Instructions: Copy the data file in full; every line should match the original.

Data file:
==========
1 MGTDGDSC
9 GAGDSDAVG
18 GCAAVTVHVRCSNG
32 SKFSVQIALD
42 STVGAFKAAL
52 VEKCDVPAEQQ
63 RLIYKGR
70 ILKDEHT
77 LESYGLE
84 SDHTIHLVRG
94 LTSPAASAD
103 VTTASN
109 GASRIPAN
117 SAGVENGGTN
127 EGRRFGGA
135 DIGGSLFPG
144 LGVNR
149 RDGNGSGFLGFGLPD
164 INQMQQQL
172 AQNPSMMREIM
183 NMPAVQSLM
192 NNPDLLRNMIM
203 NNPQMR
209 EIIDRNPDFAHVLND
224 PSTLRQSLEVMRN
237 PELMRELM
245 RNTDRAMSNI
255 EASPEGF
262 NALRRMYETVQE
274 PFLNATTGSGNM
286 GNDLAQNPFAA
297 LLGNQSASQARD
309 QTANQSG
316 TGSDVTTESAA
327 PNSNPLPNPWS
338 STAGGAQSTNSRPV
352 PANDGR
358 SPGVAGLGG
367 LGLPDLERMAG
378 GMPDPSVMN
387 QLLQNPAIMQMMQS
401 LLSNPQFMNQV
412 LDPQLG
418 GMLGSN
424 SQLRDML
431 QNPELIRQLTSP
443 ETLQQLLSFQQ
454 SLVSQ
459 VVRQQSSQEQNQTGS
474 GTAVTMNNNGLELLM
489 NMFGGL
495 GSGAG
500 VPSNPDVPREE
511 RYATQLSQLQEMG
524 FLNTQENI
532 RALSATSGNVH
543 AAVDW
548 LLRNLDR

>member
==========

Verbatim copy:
1 MGTDGDSC
9 GAGDSDAVG
18 GCAAVTVHVRCSNG
32 SKFSVQIALD
42 STVGAFKAAL
52 VEKCDVPAEQQ
63 RLIYKGR
70 ILKDEHT
77 LESYGLE
84 SDHTIHLVRG
94 LTSPAASAD
103 VTTASN
109 GASRIPAN
117 SAGVENGGTN
127 EGRRFGGA
135 DIGGSLFPG
144 LGVNR
149 RDGNGSGFLGFGLPD
164 INQMQQQL
172 AQNPSMMREIM
183 NMPAVQSLM
192 NNPDLLRNMIM
203 NNPQMR
209 EIIDRNPDFAHVLND
224 PSTLRQSLEVMRN
237 PELMRELM
245 RNTDRAMSNI
255 EASPEGF
262 NALRRMYETVQE
274 PFLNATTGSGNM
286 GNDLAQNPFAA
297 LLGNQSASQARD
309 QTANQSG
316 TGSDVTTESAA
327 PNSNPLPNPWS
338 STAGGAQSTNSRPV
352 PANDGR
358 SPGVAGLGG
367 LGLPDLERMAG
378 GMPDPSVMN
387 QLLQNPAIMQMMQS
401 LLSNPQFMNQV
412 LDPQLG
418 GMLGSN
424 SQLRDML
431 QNPELIRQLTSP
443 ETLQQLLSFQQ
454 SLVSQ
459 VVRQQSSQEQNQTGS
474 GTAVTMNNNGLELLM
489 NMFGGL
495 GSGAG
500 VPSNPDVPREE
511 RYATQLSQLQEMG
524 FLNTQENI
532 RALSATSGNVH
543 AAVDW
548 LLRNLDR

>member